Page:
I am part of Hubbub, a studio for playful design. We have recently published a game called Bycatch that we think is a good example of a different way of doing things. Bycatch is a simple card game about two issues that we think are very important: drone warfare and surveillance.
The game we made, Bycatch, is different in many respects but most importantly:
- It does not tell players what is right or wrong. We think this is patronizing and players will directly understand that they aren't being taken seriously. We want people to think about the issues themselves and make up their own minds.
- The actions you take in the game and the issues it is about are closely aligned. Games are often reduced to a label to put on something boring to try to make it fun. In Bycatch you surveil other players by taking a picture of their cards with the camera function of your mobile phone.
We call the process how we made Bycatch “playful design” and we think it is the best way to approach games and play as creators. Bycatch was made in an unorthodox process spanning six months and taking place in Berlin, Utrecht, Brooklyn and London. I'll explain how this positively influenced the end result and the lessons we learned in producing an entire physical game remotely.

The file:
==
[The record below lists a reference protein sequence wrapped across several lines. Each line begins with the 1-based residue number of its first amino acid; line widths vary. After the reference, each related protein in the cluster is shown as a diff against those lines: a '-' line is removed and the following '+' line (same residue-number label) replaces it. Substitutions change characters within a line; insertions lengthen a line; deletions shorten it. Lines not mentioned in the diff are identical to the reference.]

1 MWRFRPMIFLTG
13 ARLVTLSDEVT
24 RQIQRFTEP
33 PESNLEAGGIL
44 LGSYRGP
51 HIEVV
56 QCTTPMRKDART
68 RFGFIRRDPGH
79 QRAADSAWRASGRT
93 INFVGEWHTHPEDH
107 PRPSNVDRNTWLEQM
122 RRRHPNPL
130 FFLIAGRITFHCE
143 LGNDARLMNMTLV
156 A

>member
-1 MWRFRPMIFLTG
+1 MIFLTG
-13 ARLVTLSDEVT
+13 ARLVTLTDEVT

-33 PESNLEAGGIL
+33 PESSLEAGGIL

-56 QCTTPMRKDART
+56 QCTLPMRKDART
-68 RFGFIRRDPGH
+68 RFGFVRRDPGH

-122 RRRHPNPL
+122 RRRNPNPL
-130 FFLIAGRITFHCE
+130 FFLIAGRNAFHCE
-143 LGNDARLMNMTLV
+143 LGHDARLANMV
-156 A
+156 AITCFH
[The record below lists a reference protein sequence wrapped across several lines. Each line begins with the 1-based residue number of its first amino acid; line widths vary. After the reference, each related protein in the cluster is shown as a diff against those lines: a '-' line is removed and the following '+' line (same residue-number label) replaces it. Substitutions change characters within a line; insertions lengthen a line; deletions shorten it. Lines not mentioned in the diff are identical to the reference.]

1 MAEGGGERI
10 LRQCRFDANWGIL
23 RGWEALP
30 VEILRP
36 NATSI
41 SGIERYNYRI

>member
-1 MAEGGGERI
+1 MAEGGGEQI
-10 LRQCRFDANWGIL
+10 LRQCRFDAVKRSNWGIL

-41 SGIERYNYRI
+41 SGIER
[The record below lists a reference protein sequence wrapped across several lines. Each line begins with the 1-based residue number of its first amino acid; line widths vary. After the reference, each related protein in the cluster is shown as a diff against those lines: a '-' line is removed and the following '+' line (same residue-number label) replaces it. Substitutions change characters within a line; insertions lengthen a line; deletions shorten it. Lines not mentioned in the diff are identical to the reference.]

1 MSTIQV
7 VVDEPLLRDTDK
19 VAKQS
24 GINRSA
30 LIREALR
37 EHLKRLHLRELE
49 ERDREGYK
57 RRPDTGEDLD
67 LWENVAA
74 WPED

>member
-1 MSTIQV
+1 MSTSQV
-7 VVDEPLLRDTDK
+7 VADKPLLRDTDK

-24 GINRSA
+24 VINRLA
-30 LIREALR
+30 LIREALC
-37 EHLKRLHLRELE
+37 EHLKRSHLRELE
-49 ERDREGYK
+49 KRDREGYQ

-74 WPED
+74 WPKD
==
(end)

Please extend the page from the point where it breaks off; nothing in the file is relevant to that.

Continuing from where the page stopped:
Over the course of this talk we'll cover the diverse fields of gamification, serious games, newsgames and games for change and try to redeem them. Games can be applied towards issues and games can be fun but above all, games are in the service of play.